Pocket protector: Eagles can’t let Romo roam
Pass-first Cowboys present huge challenge
The pocket collapses and the play breaks down. That’s the exact moment Tony Romo goes to work, and when he’s at his most dangerous.
Last year, the Cowboys quarterback threw for 505 yards outside the pocket, to go along with a league-best seven touchdown tosses. Last week, he brushed aside a Redskins blitz and found Terrance Williams in the corner of the end zone for an easy six points. He’s not quite Houdini, but he can be as elusive as a magician outside the pocket.
“It’s very important that we finish plays and not get caught up with him running around,” said Eagles linebacker DeMeco Ryans. “He’s going to run around and throw the ball, and we definitely have to stay in our coverage and stay keyed on our man.”
The key, as Ryans pointed out, is staying in coverage. The minute a defensive back gambles against Romo is the minute the ref is raising his hand to signal six points.
“Tony will see the field,” said defensive coordinator Billy Davis. “He’s got vision of the whole field and he’ll find the guy that just [you] drift off of and we can’t drift off our coverage.”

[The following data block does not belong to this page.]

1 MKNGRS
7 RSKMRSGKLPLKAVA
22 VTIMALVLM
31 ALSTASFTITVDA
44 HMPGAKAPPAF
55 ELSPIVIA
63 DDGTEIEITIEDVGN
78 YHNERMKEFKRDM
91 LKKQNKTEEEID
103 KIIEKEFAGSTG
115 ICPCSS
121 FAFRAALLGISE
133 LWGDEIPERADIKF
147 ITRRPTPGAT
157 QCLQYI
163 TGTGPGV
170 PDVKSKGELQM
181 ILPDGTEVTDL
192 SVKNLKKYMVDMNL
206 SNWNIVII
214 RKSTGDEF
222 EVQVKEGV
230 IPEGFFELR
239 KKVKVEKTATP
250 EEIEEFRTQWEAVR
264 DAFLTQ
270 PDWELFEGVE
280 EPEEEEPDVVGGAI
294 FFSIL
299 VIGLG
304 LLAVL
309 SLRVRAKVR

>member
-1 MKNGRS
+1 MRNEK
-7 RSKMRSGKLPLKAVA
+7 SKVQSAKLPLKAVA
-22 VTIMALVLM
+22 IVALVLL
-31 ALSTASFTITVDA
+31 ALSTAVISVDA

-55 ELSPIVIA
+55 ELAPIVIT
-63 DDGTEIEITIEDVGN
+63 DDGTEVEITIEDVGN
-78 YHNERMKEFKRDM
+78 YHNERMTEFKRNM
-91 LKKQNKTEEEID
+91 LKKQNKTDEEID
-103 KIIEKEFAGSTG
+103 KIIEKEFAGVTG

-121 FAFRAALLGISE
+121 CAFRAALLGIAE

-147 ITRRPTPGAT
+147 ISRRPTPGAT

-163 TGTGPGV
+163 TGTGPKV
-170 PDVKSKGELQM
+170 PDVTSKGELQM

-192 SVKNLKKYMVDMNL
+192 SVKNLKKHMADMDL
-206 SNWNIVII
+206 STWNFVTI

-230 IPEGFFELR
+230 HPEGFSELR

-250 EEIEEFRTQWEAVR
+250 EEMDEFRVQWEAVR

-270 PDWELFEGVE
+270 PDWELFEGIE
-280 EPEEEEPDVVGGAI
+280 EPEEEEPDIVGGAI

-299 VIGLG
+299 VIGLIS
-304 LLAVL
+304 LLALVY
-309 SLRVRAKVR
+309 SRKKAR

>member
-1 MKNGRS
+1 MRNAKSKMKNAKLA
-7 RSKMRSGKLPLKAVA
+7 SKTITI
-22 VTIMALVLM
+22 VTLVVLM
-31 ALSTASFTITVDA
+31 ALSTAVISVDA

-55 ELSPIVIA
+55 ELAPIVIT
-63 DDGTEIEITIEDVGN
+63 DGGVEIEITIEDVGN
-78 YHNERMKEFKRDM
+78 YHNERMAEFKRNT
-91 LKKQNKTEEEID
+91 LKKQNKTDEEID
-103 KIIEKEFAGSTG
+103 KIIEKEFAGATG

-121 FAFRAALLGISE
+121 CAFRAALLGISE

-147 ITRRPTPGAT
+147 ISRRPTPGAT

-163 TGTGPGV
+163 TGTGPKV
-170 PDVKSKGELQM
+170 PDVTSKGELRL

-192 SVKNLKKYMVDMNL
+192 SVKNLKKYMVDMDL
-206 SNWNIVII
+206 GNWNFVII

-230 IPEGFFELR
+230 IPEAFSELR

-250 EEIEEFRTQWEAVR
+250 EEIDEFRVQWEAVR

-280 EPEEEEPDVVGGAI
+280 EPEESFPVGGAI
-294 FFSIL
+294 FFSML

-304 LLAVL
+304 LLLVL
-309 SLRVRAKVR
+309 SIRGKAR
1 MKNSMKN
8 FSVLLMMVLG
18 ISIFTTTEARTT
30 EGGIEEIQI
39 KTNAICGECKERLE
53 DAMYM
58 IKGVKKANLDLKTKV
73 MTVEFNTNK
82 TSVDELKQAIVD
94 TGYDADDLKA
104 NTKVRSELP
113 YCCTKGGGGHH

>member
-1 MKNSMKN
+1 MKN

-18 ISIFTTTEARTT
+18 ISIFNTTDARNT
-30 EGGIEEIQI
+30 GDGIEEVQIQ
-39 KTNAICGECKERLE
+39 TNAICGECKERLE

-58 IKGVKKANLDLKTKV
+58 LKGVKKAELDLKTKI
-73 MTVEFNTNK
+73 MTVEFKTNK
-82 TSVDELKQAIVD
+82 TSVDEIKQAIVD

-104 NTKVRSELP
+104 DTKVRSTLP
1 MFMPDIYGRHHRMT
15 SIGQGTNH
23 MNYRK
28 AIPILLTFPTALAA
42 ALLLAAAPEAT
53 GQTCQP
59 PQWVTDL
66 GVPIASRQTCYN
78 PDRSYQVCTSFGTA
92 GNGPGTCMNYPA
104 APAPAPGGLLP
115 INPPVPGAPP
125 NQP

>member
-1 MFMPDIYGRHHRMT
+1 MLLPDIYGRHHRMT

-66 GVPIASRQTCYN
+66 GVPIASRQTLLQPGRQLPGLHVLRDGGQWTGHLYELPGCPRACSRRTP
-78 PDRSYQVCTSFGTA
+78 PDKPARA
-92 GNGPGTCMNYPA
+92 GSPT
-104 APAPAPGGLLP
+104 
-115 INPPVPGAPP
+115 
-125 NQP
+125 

Of course, sometimes Romo’s great elusiveness can get him into trouble. One of the knocks on him is that he throws into traffic too often.
“When you study him over time, he’s either really hot or really off,” Davis said. “He may be first-half hot, second-half cold, and vice versa. You have to play him all the way through four quarters.”
Romo holds the third-best passer rating in all of football, at 108.6.
“He’s a good player. He’s a top quarterback in this league, and he shows it on film,” Ryans said.
And the Eagles’ defense will have its hands full, not only with Romo, but with all the playmakers around him. The Cowboys enter Sunday’s game ranked No. 7 in passing yards (1,590), No. 2 in points (30.5) and No. 6 in first downs (126). With all that Texas gun-slinging going on, the focus will be on stopping the aerial attack. Still, the Birds need to guard against the tiniest threat of a running game.
“They’re a pass-first team, so we have to focus on the pass first,” Ryans said. “But, we can’t completely forget about the run because they do have a solid offensive line that does a good job of protecting and run-blocking, so we still have to be protective of the run.”